Although specific criteria for diagnosing the antiphospholipid syndrome (APS) exist (the Sapporo Criteria), most physicians are not aware these include repeat testing and documentation of either a lupus anticoagulant or medium to high levels of anti-cardiolipin antibody. Incorrect diagnosis ofAPS may result in unnecessary long-term anticoagulation.The purpose of this study was to determine the clinical and serological characteristics of patients being treated for APS and concordance with published criteria. This cross-sectional study identified APS patients who were being treated with warfarin at one of three university-based anticoagulation clinics. Levels of anticardiolipin antibody were classified as low-positive if abnormal but <40 GPL/MPL units and medium/high-positive if ≥40 units. Strength of meeting Sapporo criteria was graded as definite, possible, and not meeting criteria. Of 103 cases, 97 had clinical and laboratory data available. Only 10 cases (10%, 95% Confidence Interval 5 - 19) met criteria for definite APS, 16 (16%,10 - 26) had a possible diagnosis, and 71 (73%,63 - 81) did not meet criteria. Of 70 cases that had abnormal anticardiolipin antibody results, only 32 (46%, 34 - 58) had medium/high-positive levels. Repeat laboratory testing was performed in only 49 cases (51%,40 - 61). We conclude that few patients treated forAPS met Sapporo criteria. Abnormal levels of anticardiolipin antibody were frequently in the low-positive range, and repeat testing was often absent. A quality improvement program that includes review of cases referred for chronic anticoagulation care is recommended to ensure appropriate testing and treatment of patients with suspected APS.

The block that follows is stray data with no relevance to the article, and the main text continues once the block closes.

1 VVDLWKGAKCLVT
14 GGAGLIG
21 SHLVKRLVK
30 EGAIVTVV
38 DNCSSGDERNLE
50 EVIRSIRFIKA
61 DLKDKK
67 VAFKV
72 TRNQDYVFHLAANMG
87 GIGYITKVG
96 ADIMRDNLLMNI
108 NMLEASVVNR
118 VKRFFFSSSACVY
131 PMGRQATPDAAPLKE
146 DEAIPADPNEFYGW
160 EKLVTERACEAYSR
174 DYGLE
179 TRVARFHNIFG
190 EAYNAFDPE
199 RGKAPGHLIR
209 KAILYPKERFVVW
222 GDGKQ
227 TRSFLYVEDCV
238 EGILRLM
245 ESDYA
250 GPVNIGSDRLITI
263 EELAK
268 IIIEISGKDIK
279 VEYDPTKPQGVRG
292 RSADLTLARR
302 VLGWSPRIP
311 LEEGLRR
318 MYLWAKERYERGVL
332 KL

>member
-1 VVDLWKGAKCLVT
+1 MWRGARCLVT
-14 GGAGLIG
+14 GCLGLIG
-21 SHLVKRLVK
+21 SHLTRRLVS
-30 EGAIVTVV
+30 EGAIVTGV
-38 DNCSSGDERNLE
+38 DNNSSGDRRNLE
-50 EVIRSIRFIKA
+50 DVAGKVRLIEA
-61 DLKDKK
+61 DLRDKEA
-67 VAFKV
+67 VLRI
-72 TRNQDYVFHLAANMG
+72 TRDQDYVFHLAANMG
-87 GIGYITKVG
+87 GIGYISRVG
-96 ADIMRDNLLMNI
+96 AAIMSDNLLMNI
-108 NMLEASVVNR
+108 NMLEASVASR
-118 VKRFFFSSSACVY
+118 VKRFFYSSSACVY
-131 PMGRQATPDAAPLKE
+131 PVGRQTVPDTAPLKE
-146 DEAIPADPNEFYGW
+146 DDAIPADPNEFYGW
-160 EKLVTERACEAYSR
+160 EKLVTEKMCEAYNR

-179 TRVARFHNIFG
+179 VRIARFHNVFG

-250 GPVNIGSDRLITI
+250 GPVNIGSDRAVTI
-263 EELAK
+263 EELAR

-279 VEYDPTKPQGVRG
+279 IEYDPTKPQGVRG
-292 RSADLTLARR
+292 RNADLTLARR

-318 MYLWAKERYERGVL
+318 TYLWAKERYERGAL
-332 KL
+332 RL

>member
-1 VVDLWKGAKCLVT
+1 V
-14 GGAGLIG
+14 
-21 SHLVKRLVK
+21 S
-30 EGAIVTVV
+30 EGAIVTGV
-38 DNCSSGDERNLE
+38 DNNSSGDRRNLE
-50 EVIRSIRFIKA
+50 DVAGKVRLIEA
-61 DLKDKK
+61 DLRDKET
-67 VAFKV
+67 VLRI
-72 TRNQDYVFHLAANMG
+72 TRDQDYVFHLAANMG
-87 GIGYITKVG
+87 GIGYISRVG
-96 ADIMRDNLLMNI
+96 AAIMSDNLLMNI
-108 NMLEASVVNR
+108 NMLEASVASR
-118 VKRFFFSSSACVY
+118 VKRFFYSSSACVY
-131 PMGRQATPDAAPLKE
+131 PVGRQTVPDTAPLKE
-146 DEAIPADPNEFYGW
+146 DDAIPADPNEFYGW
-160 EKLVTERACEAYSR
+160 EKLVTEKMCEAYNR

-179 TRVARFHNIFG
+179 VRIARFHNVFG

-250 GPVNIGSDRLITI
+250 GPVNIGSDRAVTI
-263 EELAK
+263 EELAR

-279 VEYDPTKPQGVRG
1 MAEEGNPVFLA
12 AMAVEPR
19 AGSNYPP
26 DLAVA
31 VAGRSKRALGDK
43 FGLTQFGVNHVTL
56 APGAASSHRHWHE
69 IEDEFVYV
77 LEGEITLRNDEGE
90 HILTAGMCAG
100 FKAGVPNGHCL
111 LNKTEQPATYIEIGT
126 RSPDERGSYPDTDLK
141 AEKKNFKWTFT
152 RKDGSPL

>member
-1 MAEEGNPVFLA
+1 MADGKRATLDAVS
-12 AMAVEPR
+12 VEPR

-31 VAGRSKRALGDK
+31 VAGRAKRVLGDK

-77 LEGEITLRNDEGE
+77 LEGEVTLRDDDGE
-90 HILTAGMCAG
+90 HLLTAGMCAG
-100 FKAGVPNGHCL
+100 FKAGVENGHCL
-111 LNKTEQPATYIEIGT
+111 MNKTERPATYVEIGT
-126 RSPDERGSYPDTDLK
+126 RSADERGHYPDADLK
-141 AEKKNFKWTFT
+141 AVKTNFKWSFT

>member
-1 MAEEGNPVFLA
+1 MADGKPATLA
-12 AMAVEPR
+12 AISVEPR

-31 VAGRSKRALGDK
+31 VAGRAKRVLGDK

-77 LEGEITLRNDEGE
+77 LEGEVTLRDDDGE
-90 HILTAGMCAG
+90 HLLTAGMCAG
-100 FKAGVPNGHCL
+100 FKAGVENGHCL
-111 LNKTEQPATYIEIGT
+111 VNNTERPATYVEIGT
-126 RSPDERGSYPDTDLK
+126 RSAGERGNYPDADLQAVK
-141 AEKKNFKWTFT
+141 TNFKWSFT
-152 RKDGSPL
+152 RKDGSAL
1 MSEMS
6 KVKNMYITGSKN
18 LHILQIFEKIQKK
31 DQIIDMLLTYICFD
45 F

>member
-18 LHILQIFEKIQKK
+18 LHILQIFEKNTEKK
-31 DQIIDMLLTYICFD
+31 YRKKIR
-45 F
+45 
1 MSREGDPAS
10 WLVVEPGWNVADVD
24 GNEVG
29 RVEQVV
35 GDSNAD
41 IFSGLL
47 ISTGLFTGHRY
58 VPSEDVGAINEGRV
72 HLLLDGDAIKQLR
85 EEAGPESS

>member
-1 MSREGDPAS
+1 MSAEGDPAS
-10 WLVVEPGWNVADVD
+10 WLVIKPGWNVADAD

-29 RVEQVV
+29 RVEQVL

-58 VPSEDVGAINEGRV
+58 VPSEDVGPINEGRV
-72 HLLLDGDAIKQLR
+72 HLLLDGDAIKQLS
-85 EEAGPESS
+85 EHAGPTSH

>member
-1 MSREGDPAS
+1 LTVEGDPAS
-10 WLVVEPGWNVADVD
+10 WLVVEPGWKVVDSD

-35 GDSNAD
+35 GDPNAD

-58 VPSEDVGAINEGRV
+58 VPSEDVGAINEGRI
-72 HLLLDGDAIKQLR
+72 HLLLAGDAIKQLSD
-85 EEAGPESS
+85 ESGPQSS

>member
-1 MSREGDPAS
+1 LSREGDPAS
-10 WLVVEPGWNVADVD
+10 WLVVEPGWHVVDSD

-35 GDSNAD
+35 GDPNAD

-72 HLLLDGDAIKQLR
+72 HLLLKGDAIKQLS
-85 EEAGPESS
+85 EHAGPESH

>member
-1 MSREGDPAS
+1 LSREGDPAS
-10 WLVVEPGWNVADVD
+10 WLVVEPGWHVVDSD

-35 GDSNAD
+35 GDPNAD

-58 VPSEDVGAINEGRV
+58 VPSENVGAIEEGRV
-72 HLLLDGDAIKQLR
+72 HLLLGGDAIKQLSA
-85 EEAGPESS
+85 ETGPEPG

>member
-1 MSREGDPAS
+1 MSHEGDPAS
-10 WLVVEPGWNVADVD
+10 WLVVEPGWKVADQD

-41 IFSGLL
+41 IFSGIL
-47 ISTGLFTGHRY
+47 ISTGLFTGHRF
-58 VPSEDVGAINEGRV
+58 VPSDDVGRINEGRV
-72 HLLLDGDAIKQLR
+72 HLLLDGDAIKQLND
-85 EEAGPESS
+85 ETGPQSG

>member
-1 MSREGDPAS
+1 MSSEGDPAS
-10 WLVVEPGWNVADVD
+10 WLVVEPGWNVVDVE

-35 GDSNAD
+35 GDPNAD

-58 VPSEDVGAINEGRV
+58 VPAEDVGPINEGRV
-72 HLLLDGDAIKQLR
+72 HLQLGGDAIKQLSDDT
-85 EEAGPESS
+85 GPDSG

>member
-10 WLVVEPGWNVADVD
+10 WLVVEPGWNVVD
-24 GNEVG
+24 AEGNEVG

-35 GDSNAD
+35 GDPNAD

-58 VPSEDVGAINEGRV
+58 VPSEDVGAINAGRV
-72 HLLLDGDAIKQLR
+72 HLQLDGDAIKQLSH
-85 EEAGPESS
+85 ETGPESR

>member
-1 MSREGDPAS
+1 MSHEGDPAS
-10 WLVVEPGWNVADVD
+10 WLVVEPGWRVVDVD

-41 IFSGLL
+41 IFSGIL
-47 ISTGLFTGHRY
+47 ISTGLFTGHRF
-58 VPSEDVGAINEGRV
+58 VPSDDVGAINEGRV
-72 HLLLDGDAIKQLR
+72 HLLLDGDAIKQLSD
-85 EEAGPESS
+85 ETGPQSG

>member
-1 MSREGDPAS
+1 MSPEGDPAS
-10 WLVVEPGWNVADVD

- Anticardiolipin antibody
- Antiphospholipid antibody syndrome
- Lupus anticoagulant
ASJC Scopus subject areas